319 years ago today, the last of the 20 innocent people accused of witchcraft (in what would become the US) were hung, by their own neighbours, with the full authority of the colonial government of the Massachusetts Bay Colony, under “direction” of God. “Witch-hunt” would enter the American lexicon, and the premise of theocracy in American government would prove itself destructive, once again.
This would be a tragic footnote in history if we had not succumbed to religious zealotry so many times in our brief history on the planet. Indeed, we have excused these atrocities away time and time again. We cite bad apples or individuals that “pervert” the true meaning of religion, or false prophets, even supernatural demons at work among men. For every documented instance of barbarism in the name of God, we invent another excuse for Him so that we do not have to challenge our own worldview, or the myths we tell ourselves.
At any rate, religious fundamentalists wielding the levers of the state is always a bad idea. In Salem, not even those that were accused and murdered were safe, though all were Puritans (except perhaps Tituba, a slave from Barbados). As far back into history as we have records, people have used the mantle of God to justify the most horrible acts imaginable against each other. Where science and reason, observation and thoughtful consideration, flexibility and compromise are absent, irrational superstition fills the gap. Church-state separation is as much a protection from religion as it is a protection for whatever religious beliefs you may hold.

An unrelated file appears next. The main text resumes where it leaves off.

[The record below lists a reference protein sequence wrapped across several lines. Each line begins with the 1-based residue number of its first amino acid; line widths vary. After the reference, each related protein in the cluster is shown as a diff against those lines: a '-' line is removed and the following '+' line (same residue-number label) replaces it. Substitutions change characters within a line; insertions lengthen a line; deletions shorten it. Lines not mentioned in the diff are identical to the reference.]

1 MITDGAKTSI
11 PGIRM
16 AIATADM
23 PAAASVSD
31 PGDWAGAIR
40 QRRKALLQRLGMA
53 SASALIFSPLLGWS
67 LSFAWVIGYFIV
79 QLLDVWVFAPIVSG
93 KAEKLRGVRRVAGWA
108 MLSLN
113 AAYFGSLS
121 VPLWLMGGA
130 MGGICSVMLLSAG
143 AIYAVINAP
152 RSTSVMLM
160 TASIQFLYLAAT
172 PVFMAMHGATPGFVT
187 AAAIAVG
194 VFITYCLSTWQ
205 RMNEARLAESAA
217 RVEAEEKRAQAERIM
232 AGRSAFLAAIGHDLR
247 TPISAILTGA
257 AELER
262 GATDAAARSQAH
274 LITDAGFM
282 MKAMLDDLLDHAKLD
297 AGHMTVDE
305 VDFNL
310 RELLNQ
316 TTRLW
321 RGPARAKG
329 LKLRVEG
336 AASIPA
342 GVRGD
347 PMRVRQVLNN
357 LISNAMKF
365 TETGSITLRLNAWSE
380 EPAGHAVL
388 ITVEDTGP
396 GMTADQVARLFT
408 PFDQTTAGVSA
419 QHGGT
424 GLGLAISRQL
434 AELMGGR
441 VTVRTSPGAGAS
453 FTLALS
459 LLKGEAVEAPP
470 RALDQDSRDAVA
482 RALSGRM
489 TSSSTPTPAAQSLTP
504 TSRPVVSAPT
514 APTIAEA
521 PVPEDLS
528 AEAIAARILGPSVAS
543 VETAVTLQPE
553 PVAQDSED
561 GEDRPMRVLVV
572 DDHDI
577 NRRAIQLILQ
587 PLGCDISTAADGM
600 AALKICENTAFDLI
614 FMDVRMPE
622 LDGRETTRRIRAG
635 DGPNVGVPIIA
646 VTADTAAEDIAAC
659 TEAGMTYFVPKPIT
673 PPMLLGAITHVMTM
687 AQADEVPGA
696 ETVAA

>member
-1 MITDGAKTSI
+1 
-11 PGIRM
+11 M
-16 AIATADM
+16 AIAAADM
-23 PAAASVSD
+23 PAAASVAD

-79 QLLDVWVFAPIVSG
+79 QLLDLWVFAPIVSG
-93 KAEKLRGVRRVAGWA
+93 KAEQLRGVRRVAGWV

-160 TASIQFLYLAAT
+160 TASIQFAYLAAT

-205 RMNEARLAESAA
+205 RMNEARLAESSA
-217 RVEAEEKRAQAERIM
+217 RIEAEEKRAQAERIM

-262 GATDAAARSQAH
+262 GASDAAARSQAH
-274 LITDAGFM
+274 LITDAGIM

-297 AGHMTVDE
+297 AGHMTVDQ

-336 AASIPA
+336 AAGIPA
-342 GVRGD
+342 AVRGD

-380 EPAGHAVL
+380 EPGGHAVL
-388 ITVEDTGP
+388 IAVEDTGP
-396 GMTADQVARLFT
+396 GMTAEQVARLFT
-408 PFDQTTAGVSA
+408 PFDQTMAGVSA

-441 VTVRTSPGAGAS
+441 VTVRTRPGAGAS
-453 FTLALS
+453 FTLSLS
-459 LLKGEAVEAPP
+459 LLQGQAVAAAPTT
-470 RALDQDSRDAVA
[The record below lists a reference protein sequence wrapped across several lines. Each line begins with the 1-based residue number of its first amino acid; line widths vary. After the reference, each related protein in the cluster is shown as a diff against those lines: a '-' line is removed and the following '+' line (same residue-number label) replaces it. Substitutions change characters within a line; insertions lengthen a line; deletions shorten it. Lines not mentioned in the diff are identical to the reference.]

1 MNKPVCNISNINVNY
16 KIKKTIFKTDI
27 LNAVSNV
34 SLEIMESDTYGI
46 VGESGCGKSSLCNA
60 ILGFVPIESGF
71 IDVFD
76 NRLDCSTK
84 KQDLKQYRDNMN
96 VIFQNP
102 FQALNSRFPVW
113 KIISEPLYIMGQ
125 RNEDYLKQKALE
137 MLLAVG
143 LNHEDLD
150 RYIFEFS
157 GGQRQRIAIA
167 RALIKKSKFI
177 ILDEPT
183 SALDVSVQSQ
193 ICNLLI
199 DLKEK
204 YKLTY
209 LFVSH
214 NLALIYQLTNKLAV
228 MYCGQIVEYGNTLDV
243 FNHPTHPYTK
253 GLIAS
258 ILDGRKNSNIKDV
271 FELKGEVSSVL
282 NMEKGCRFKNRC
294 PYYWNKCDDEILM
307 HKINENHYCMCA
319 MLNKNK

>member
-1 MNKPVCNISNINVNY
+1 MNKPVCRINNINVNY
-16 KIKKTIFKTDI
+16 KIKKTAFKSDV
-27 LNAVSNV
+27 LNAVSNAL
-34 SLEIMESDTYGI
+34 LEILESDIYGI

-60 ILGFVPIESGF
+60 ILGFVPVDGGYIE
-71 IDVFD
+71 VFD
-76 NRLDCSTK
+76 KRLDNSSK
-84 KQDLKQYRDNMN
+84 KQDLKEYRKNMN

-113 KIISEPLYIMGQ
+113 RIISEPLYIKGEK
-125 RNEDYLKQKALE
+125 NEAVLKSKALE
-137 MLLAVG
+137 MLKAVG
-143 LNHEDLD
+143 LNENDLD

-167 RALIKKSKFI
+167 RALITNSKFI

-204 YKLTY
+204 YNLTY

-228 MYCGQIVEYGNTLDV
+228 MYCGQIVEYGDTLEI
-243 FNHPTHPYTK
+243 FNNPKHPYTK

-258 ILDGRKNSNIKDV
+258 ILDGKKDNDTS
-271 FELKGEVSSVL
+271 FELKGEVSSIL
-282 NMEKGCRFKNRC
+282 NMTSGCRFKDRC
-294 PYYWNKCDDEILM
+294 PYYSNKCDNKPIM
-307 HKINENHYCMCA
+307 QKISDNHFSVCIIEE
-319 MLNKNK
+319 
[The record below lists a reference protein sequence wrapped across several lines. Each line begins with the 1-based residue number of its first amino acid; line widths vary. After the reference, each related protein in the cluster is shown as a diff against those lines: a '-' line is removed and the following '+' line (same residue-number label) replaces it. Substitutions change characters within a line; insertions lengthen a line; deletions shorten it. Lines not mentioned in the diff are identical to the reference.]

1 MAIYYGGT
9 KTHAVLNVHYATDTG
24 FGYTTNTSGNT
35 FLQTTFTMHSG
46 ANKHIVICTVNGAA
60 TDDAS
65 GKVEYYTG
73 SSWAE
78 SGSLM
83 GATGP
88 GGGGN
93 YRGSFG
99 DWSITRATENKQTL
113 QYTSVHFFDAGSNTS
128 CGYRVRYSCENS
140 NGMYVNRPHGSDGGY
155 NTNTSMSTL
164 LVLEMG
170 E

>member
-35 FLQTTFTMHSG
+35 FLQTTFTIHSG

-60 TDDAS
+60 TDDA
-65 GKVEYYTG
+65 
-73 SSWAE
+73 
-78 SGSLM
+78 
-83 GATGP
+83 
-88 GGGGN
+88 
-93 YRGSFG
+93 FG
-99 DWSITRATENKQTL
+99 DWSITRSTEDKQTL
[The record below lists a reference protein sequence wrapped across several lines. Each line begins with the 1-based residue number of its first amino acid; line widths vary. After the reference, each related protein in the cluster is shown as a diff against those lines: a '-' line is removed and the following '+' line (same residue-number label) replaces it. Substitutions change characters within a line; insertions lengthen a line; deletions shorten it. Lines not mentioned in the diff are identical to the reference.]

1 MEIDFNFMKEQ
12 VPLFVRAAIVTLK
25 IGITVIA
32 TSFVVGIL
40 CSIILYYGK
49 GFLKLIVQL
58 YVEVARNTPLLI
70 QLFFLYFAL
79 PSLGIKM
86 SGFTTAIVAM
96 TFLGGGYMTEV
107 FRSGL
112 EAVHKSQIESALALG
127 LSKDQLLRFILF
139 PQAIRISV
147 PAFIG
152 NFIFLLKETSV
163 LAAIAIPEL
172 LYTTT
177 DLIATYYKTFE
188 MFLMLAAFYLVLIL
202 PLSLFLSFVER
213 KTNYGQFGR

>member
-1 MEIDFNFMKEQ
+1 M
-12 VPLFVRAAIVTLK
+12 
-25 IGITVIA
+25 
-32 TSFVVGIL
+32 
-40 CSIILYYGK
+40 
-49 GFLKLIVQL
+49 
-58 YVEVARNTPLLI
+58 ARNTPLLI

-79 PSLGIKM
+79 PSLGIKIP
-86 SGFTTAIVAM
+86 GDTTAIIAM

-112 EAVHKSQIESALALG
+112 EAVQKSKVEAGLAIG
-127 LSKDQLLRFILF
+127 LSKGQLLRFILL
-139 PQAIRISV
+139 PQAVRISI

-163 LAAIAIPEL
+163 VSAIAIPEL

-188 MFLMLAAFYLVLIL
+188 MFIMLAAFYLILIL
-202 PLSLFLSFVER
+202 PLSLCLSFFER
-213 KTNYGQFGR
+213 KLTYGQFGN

Since I doubt that this story will see much exposure elsewhere, I am posting pictures that I took of each of the 20 Salem Witch names inscribed in the only monument to this tragedy of justice. It is in a small stone-walled area right next to the old Salem cemetery constructed in recent times. Because the bodies were “thrown into cracks in the Earth” rather than buried in the Christian cemetery, this is the only place where these victims of religious fundamentalism are honoured.
The moral of this story is simple, believe whatever you want, but don’t use your “faith” to lord over your neighbours who believe differently. If the myths that we tell ourselves in history books about the Puritans are your idea of the “Christian Foundation” we built this great nation on, you should look deeper. Be careful what you wish for, the next window they look into may be yours.
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For more information take a look at: law2.umkc.edu/faculty/projects/FTRIALS/salem/salem.htm